On 4th January 2021, Wild Justice wrote that “the job description for gamekeepers in England has changed dramatically”. The government had issued its latest licence on ‘controlling’ wild birds and its guidance further restricted the legality of killing corvids. But there are already signs the change will be ineffective. 

Larsens, ladders and gamebird eggs

Wording in General Licence 40 (GL40), issued by DEFRA on 1st January 2021, says: 

This licence allows you to carry out activities in relation to certain species of wild birds, for the purposes of conserving endangered wild birds 

What this means is corvids such as rooks and crows should only be trapped and killed in order to protect birds on the British Trust for Ornithology’s (BTO) red and amber lists. As Wild Justice pointed out, that means corvids can’t be ‘controlled’ in order to protect game birds such as pheasants. 

Larsen and ladder traps are used by gamekeepers on shooting estates to capture corvids. These birds take pheasant and partridge eggs. The Game and Wildlife Conservation Trust (GWCT) said in an undated study that 20% of pheasant eggs lost to predation are taken by corvids, in particular carrion crows. The shooting industry therefore considers them a threat to economic interests

However, a BTO study published in 2019 by the British Ecological Society revealed positive correlations between pheasant and corvid population growth. A press release accompanying the study said it had: 

identified positive associations between the occurrence patterns of gamebirds and the abundance and population growth rates of several generalist predators, including the common buzzard and various members of the crow family. 

This suggests that it’s the shooting industry creating the corvid ‘problem’ in the first place.

“Corvid control”

The Citro asked Against Corvid Traps (ACT) about what the changes are likely to mean in practice, particularly in the setting of traps. “While the wording has changed, for landowners and gamekeepers I imagine nothing has,” said spokesperson Simon Wild. He continued:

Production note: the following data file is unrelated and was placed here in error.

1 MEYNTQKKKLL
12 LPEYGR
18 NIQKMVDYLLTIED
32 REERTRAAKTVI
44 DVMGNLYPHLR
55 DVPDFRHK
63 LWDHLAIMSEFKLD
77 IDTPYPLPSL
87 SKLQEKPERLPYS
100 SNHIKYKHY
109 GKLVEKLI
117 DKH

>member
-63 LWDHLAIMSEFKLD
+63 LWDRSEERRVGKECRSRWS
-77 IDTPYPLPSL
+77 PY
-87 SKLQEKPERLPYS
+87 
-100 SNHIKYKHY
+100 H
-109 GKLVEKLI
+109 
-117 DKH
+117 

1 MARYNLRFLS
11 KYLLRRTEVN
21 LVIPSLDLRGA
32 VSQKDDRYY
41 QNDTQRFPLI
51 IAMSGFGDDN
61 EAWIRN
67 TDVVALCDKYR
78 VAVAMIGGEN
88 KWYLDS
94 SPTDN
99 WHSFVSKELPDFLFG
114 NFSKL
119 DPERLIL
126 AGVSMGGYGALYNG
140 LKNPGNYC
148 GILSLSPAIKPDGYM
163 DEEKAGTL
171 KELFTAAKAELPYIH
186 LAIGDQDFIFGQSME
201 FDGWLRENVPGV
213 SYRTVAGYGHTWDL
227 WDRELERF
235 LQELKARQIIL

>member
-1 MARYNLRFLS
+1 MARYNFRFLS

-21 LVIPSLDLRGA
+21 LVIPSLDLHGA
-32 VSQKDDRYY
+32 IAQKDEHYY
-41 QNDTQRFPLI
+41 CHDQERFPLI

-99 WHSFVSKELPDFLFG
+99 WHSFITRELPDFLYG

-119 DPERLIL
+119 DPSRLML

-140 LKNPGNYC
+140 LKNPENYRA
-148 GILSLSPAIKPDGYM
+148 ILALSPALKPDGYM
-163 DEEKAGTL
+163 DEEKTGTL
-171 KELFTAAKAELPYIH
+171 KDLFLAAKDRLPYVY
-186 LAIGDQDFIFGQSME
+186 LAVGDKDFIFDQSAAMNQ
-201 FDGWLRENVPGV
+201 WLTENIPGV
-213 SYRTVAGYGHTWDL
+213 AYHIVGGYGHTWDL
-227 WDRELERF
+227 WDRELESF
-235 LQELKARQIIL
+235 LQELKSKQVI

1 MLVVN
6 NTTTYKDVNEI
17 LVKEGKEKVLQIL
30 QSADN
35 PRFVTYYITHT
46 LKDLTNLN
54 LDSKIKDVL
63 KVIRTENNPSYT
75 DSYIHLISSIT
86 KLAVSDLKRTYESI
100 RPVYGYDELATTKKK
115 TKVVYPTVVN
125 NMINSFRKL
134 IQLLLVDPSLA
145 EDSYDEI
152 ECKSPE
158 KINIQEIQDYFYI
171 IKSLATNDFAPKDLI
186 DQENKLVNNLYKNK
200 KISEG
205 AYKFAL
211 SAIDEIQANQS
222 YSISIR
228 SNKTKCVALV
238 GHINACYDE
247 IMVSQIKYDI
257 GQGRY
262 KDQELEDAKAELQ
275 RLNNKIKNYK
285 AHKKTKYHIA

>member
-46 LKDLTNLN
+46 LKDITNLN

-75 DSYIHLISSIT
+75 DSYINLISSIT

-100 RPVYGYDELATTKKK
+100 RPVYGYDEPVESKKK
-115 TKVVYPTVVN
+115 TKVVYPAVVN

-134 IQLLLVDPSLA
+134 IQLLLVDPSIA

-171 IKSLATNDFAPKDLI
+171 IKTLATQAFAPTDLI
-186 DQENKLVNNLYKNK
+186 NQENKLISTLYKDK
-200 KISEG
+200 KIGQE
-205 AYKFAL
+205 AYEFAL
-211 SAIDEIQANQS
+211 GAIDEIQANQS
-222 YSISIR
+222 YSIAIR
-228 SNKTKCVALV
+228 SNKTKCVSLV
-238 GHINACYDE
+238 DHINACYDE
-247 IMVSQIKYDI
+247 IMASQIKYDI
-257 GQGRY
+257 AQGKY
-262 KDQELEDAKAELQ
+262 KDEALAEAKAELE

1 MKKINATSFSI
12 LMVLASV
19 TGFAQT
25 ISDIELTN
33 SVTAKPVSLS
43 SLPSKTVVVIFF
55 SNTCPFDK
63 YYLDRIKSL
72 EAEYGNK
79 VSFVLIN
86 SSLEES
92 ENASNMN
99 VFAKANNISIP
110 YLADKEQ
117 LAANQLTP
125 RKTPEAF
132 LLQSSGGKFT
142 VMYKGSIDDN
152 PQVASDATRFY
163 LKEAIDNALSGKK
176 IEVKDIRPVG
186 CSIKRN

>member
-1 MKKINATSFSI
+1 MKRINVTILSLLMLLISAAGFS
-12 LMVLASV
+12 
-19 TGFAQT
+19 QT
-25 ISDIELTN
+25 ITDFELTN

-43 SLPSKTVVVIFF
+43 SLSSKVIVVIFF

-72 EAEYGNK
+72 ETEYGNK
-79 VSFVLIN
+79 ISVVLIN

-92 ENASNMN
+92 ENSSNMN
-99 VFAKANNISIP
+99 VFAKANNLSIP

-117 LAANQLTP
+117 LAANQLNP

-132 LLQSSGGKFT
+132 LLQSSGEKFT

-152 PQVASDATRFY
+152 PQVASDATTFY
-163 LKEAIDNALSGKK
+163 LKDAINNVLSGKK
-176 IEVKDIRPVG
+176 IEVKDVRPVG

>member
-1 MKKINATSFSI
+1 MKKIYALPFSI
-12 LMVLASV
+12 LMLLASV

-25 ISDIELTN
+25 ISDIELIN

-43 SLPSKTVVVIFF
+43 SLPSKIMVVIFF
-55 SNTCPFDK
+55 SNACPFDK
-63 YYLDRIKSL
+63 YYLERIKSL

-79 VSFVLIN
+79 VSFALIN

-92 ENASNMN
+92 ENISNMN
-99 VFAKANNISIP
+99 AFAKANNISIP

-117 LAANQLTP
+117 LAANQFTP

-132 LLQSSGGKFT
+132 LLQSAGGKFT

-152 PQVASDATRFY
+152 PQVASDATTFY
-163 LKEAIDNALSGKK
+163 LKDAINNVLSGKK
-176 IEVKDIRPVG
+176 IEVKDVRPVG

I could see a gamekeeper on a pheasant shoot telling a police officer he has some wild grey partridge, or even that the landowner wants to protect song birds as an excuse for setting ladder or Larsen traps. 

A blog post by Mike Swan, head of education for the GWCT, bears this out. On 21st January, Swan wrote about his expectations for “corvid control” in light of the new GL40 restrictions. Swan is critical of what he describes as the new restrictions “cherry [picking]… as to which species matter and which do not”. 

Swan went on to highlight a number of loopholes that are exploitable. First, as ACT suggested, he said traps could be set to protect grey partridges and songbirds: 

Now, between the grey partridges on the more open part of the shoot, the farmland birds like skylark, corn bunting and the odd turtle dove, and the woodland birds like song thrush, marsh tit, dunnock and stock dove, I have ample reason to be running my Larsen traps as normal. 

Second, Swan pointed out that corvid control is still permissible under General Licence 42 (GL42), which lay out measures for controlling wild birds in order to prevent serious damage to crops and livestock. On this, Swan said

These two [crows and jackdaws] have been removed completely from [GL40], although they remain on the licence to prevent serious damage (GL42). So, again, I can say that I am controlling them to protect the boss’s chickens, and to stop them from pulling up the spring beans, and there will be truth in this at times. 

Industry magazine Shooting UK was also quick to literally emphasise this point on 10th November 2020, soon after GL40’s measures were revealed. 

Natural England still grants individual licences that allow for corvid control.


Corvids repeatedly demonstrate cognitive abilities that impress scientific researchers. A New Caledonian crow named Betty made headlines in 2002 for her problem-solving abilities. Since then, other species of crow including the carrion crow have shown similar skills under observation. This led ACT to tell The Citro that loopholes in GL40 are “a shame” because: 

corvids are highly intelligent and crows are equal to the great apes intellect. 

Wild Justice claimed in its 4th January post that the changes in GL40 from its predecessor GL34 is “a result of Wild Justice’s legal challenges” to the large-scale release of pheasants and partridges. The group submitted its challenge in November 2018 and succeeded in October 2020

The group also said that “Gamekeepers operating crow traps will have to learn a new vocabulary to explain to the public what they are doing and why.” However, it appears gamekeepers already have this vocabulary at their disposal.